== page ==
Undesirable Effects • Millions of fish were swept ashore by the huge waves, and many more will continue to die, being unable to survive in the severely damaged habitat left in the wake of the tsunami. • The marine ecosystem is hence likely to have been affected badly, with the predators up the food chain, such as dolphins and sharks, dying out due to the lack of food. Many species will not be able to adapt to the sudden change in their lifestyle and will inevitably die. • In addition, even if there were fish to be caught, there would be a substantial number of people in the region who refuse to consume marine products such as fish and shellfish, for fear that they could be eating the remains of the victims of the tsunami. • Getting them to consume seafood again would be no easy feat. All these serve to deal the already battered fishing industry another devastating blow.
Undesirable Effects • Fish is also a popular food in these countries due to the affected countries being surrounded by water, and the sudden lack of fish and its important nutrients may pose a problem for the people used to having fish at every other meal. • Seafood farms in countries such as Thailand would also have been damaged, with their owners suffering enormous losses. • Under-Secretary-General for Humanitarian Affairs Jan Egeland said that relief supplies could be moved to tsunami-hit regions in Sri Lanka and the Maldives, but ninety percent of the problem remains in Indonesian archipelago. • He estimated that there are currently over 1.8 million people in tsunami-stricken countries in need of food aid around 1 million in Indonesia, and around 700,000 in Sri Lanka, with the remainder in the Maldives and Somalia.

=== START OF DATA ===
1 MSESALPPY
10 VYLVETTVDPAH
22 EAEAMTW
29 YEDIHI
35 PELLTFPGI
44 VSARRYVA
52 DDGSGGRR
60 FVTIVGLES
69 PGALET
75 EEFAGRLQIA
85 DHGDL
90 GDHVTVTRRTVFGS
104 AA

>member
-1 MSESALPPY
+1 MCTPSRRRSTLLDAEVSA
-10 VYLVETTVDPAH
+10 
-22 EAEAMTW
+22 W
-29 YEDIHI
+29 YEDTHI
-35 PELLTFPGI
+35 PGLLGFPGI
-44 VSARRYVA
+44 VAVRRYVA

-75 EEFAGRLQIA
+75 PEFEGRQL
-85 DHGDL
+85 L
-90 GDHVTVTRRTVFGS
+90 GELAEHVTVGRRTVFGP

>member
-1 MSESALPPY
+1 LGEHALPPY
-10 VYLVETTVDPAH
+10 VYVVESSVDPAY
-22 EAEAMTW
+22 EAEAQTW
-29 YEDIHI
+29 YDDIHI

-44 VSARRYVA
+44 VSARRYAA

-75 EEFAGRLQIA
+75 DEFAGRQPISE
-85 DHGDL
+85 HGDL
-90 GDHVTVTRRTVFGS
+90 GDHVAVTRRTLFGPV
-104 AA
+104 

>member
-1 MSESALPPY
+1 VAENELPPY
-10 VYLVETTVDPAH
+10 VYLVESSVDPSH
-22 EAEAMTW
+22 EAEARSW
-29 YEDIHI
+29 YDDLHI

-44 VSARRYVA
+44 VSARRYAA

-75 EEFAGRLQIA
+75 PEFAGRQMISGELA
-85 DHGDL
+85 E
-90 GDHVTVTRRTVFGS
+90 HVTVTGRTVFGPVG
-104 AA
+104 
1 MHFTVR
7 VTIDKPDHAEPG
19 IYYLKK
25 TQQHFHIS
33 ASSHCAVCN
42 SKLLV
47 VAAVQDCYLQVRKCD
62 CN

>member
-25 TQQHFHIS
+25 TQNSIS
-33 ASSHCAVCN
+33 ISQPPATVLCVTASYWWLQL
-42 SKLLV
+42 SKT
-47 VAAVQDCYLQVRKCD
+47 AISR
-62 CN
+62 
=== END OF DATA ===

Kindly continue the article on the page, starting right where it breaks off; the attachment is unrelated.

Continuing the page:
Undesirable Effects • ABC News has reported that heavy rains and fresh floods had disrupted relief efforts in Asia's tsunami-hit countries villages as the United Nations refugee agency started a 400 ton airlift as part of a $2 billion relief operation to save the millions who had survived but were struggling to survive. • Tropical rainstorms in Aceh province of Indonesia and flooding along Sri Lanka's low-lying coast also hampered aid deliveries. • The damage to human and animal life was also tremendous, leaving an estimated 150,000 people dead in Indonesia alone. The latest total death toll is expected to be over 225,000, one of the largest dealt by a tsunami in history. • When the sheer force of a incoming tsunami obliterates everything in its path, it also clears away roads and railways, hampering rescue efforts.